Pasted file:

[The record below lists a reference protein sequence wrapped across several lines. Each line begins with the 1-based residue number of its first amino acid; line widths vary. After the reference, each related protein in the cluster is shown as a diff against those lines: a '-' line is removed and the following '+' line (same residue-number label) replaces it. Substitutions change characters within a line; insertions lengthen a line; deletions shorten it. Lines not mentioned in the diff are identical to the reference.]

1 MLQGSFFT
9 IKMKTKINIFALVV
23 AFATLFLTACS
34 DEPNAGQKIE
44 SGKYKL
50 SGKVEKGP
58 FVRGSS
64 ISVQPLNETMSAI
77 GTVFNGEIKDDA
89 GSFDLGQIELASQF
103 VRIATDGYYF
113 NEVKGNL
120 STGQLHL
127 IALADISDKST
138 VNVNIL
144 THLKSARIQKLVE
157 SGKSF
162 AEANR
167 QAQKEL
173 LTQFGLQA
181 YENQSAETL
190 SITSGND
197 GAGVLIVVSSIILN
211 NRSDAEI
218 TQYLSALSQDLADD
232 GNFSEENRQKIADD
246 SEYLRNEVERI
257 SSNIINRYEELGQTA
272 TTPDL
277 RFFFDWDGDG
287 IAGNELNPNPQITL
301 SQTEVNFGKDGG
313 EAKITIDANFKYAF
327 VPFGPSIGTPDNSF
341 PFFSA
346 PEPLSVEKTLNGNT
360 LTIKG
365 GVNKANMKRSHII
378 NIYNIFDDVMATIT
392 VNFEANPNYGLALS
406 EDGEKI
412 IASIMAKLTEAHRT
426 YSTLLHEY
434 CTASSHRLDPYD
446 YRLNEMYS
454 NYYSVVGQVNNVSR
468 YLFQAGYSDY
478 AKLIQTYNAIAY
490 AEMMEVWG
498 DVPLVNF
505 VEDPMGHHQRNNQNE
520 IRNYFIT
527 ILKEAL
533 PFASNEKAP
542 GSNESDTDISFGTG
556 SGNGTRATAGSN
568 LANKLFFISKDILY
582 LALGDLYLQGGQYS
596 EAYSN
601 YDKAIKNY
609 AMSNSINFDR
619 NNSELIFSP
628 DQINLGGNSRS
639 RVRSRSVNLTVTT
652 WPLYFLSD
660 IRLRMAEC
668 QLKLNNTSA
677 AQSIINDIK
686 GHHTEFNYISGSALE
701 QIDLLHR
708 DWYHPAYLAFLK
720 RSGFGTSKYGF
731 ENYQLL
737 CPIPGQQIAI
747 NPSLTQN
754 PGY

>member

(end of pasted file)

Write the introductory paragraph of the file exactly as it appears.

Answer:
[The record below lists a reference protein sequence wrapped across several lines. Each line begins with the 1-based residue number of its first amino acid; line widths vary. After the reference, each related protein in the cluster is shown as a diff against those lines: a '-' line is removed and the following '+' line (same residue-number label) replaces it. Substitutions change characters within a line; insertions lengthen a line; deletions shorten it. Lines not mentioned in the diff are identical to the reference.]